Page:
Beginning in September, a number of Holyoke high school juniors and seniors will have the opportunity to get a jump start on earning college credits from UMass Amherst at a very affordable cost, thanks to a new program announced by Holyoke Public Schools receiver Stephen Zrike and UMass Amherst Chancellor Kumble Subbaswamy. Under the new UMass Holyoke High School Scholars Program, about 50 qualified students per year from Holyoke High and Dean Technical High School will be able to take one of three reduced-cost UMass Amherst courses, including "Introduction to Psychology." Holyoke students will pay only $20 per class plus materials, while the university will pick up the balance of the cost, estimated to be about $1,400 per student. Read more

Zuraw keynote speaker at Arunah Hill Natural Science Center in Cummington in September

Sarah Zuraw, graduate student in Astronomy, will be the keynote speaker at the Arunah Hill Natural Science Center in Cummington in September on "Discovering Gravity Waves." Springfield Republican

Rich comments on WWLP-TV 22 about testing ticks at his UMass laboratory, saying that tick-borne diseases can be prevented if a tick is removed quickly.

Stephen M. Rich, Microbiology and director of the Laboratory of Medical Zoology, comments in a television news story about testing ticks for disease at the laboratory. He says tick-borne diseases can be prevented if a tick is removed quickly. Tim Daly, laboratory assistant, says people should also be aware that there are more diseases than Lyme disease that can be transmitted by ticks. WWLP-TV 22

Cousin awarded NIDCR R03 Grant

Hélène Cousin, Veterinary and Animal Sciences, was awarded an RO3 National Institute of Dental and Craniofacial Research grant. Read more

The website Livability.com says Amherst is the 6th-best small town in the country

The website Livability.com says Amherst is the 6th-best small town in the country largely based on its reputation as a college town. Springfield Republican

Cremone writes in Huffington Post about her research exploring children with ADHD and sleep

Amanda M. Cremone, a doctoral student in Neuroscience and Behavior, writes in the Huffington Post about her research into whether children with attention-deficit hyperactivity disorder might benefit from longer periods of sleep. One key area of inquiry is whether extended sleep in children with ADHD might reduce their impulsivity, she says. Huffington Post

Dasgupta interviewed on NPR's Morning Edition about research on how to overcome the STEM gender gap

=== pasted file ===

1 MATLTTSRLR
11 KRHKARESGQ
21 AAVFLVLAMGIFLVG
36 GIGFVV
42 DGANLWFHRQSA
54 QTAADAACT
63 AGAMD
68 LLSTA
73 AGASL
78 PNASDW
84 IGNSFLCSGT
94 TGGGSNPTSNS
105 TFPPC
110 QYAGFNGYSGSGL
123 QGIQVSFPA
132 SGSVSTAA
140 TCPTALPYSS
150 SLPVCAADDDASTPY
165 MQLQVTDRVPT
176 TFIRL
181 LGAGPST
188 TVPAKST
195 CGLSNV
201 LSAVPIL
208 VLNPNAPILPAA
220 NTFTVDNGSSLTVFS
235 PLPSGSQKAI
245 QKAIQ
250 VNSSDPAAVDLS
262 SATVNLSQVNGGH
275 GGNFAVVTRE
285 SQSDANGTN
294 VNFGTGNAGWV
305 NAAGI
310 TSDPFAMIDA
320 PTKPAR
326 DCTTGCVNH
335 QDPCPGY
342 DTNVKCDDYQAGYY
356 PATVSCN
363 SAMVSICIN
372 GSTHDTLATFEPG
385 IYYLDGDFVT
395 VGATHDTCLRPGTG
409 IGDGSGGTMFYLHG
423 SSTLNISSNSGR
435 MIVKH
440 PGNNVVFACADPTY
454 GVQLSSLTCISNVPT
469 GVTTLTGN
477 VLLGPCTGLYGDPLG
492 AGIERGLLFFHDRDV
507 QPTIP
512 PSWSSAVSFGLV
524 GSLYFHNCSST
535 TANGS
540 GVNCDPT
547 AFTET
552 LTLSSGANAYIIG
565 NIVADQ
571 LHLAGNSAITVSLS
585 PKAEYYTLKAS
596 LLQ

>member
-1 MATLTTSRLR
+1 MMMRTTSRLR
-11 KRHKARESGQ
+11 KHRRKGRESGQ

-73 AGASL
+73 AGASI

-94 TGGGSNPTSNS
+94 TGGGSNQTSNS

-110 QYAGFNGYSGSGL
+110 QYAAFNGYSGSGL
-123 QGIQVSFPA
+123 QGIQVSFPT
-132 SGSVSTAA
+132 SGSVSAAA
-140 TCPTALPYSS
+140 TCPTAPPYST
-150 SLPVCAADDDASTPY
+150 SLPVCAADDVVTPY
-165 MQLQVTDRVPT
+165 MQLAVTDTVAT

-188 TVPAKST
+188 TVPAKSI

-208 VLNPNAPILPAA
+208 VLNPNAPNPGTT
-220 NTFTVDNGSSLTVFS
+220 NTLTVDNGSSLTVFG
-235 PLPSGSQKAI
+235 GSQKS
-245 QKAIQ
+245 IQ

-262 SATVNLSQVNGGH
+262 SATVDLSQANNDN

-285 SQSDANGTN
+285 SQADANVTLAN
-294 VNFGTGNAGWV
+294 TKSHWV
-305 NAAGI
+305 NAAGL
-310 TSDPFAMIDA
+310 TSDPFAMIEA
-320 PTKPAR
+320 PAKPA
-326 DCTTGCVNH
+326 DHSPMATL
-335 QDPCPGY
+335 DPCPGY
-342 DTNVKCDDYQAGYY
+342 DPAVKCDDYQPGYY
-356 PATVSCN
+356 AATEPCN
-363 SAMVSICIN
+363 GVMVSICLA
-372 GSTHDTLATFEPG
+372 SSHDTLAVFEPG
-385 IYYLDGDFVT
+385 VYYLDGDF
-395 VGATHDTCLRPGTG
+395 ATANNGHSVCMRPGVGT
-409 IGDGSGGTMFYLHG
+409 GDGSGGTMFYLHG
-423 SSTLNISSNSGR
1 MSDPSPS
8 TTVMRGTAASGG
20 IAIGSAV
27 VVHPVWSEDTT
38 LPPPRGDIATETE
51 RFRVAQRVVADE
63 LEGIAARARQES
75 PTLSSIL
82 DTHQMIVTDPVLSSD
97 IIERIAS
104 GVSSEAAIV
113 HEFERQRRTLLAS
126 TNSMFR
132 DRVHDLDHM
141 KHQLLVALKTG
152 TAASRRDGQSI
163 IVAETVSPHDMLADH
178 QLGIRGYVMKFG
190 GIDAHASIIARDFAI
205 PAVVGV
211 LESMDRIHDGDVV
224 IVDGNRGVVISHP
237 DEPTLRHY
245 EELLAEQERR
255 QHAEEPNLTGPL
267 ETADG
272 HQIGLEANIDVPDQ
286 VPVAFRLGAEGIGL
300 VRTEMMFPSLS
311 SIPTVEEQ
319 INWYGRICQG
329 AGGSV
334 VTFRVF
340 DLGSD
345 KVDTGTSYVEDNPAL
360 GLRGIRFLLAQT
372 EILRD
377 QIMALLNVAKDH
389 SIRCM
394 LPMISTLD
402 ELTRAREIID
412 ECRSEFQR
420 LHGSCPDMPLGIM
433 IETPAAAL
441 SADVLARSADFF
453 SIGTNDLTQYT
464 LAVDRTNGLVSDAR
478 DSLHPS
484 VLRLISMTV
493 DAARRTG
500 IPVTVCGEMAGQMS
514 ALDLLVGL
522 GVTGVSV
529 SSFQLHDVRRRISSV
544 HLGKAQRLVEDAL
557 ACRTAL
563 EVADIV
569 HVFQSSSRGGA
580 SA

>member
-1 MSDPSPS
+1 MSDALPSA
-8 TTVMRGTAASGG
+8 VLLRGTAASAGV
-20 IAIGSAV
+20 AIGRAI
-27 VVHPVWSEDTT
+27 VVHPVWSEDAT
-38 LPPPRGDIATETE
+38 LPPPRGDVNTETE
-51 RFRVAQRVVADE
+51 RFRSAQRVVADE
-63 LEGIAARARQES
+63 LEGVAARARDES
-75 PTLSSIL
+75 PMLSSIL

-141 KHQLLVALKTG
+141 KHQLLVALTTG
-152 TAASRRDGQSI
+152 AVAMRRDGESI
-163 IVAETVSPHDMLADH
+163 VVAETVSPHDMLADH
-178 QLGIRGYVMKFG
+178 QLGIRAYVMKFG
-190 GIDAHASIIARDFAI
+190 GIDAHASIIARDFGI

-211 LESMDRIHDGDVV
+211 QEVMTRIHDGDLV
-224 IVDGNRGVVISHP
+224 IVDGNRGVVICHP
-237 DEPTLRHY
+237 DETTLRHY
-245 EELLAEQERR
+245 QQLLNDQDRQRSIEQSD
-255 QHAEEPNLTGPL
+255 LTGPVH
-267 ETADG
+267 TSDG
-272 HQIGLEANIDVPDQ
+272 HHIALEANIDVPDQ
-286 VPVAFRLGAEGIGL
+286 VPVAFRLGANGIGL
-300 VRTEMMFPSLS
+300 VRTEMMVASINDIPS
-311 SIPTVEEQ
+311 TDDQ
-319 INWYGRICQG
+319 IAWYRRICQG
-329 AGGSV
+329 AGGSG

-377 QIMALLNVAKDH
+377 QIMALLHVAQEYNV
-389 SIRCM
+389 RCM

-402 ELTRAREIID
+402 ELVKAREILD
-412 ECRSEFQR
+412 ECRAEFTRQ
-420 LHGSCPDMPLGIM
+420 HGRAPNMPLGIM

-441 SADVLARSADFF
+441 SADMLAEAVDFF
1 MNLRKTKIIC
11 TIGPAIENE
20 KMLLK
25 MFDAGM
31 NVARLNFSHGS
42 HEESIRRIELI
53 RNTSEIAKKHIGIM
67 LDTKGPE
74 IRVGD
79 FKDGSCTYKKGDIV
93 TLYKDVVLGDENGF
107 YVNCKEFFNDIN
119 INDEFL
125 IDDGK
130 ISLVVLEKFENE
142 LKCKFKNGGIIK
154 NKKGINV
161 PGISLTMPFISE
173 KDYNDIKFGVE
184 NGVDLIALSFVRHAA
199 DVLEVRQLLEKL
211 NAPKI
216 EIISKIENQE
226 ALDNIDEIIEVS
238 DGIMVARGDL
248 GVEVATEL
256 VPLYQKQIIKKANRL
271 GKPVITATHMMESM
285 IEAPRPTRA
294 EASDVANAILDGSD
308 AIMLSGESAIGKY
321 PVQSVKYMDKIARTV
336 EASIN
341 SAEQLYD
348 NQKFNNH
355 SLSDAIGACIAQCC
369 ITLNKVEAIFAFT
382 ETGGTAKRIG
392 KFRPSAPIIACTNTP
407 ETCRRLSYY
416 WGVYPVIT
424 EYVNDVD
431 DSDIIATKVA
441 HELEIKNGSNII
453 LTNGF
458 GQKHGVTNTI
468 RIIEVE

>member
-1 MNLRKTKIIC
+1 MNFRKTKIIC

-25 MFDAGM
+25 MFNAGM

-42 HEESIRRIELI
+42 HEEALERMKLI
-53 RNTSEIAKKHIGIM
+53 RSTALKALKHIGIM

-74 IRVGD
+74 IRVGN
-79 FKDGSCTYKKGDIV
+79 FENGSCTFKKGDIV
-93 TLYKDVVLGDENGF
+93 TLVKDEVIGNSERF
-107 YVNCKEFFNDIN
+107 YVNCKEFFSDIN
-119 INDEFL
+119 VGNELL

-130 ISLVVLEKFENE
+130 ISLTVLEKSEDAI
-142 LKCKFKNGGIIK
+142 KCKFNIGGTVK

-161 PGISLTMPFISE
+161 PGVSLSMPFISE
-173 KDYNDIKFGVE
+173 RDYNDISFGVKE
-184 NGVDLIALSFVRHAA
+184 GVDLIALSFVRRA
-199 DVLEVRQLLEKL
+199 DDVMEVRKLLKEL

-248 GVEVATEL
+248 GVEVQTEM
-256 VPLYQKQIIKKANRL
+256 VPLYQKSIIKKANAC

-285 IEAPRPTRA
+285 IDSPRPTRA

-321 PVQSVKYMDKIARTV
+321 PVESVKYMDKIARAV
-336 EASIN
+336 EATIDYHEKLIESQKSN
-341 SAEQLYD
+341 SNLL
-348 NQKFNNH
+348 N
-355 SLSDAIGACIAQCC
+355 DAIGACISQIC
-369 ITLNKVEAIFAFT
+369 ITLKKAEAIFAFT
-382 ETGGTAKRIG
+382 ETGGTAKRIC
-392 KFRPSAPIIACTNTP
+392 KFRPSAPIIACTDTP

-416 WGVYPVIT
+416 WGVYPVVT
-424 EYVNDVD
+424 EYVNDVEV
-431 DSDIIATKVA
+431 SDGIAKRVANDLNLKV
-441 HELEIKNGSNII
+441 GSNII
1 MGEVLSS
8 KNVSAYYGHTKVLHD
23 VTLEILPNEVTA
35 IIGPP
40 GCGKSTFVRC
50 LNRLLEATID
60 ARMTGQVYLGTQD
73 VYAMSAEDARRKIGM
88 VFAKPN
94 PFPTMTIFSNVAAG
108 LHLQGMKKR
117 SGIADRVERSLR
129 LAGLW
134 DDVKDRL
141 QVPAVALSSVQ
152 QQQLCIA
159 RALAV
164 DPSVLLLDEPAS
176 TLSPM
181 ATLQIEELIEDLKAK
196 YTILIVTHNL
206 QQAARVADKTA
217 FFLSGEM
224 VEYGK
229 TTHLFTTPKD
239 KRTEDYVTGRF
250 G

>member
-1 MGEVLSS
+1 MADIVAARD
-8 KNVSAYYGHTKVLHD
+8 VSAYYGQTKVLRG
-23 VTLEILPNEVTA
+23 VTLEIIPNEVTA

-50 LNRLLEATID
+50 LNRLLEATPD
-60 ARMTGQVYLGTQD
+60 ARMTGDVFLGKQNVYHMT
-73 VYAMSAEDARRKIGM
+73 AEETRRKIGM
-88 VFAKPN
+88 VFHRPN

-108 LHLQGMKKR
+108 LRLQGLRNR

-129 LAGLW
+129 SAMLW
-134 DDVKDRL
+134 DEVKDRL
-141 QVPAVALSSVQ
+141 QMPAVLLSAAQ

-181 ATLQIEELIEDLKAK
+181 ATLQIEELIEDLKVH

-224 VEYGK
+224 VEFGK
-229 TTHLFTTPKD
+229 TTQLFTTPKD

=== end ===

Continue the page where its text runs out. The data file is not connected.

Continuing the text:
Nilanjana Dasgupta, Psychological and Brain Sciences, is interviewed on NPR's Morning Edition about research on how to overcome the gender gap in science, technology engineering and mathematics jobs. She suggests that women in these fields should work together in teams rather than have their numbers diluted in overwhelmingly male teams. Having female colleagues helps boost confidence and self-esteem, Dasgupta says. NPR's Morning Edition

Woodman receives Public Service Research Grant

Ashley Woodman, Psychological and Brain Sciences, is one of five faculty that has received a Public Service Endowment Grants (PSEG) from a special campus fund designed to boost outreach and extend the campus resources into the surrounding community. Woodman, Director of the concentration in developmental disabilities, is receiving $5,800 to develop and implement a respite care curriculum for people with disabilities in Hadley. In conducting surveys, focus groups and interviews, she will give undergraduate research assistants a chance to participate in community-based research and create a database of respite care providers that staff can draw upon when making referrals to families of children with disabilities. Read more

Leckie, Bryant lead NSF STEMSEAS research voyage for 9 undergrads

Mark Leckie and graduate student Raquel Bryant, Geosciences, recently returned from leading a National Science Foundation's (NSF) STEM Student Experiences Aboard Ships (STEMSEAS) program. Nine undergraduate STEM students from across the country participated on this 10-day oceanography STEMSEAS voyage aboard a federally funded research vessel. Bryant's participation was funded by the Randolph and Cecile Bromery Graduate Fellowship. "The nine students were fantastic," Leckie said. "All were eager to engage with each other and to learn about the ocean first-hand. These types of experiences are life-changing, so even if they don't end up pursuing a geoscience or other STEM career, I think it's safe to say that they have gained new insights into the Earth sciences and the value of our ocean and its ecosystems."

Crosby '12, founder and owner of Fungi Ally in Hadley, is profiled in Springfield Republican

William R. "Willie" Crosby '12 Plant, Soil, and Insect Science, the founder and owner of Fungi Ally in Hadley, where he and his two part-time employees harvest about 150 pounds of shiitake, oyster and lion's mane mushrooms a week, is profiled in the Springfield Republican. Springfield Republican

Boyer tackles major highbush blueberry disease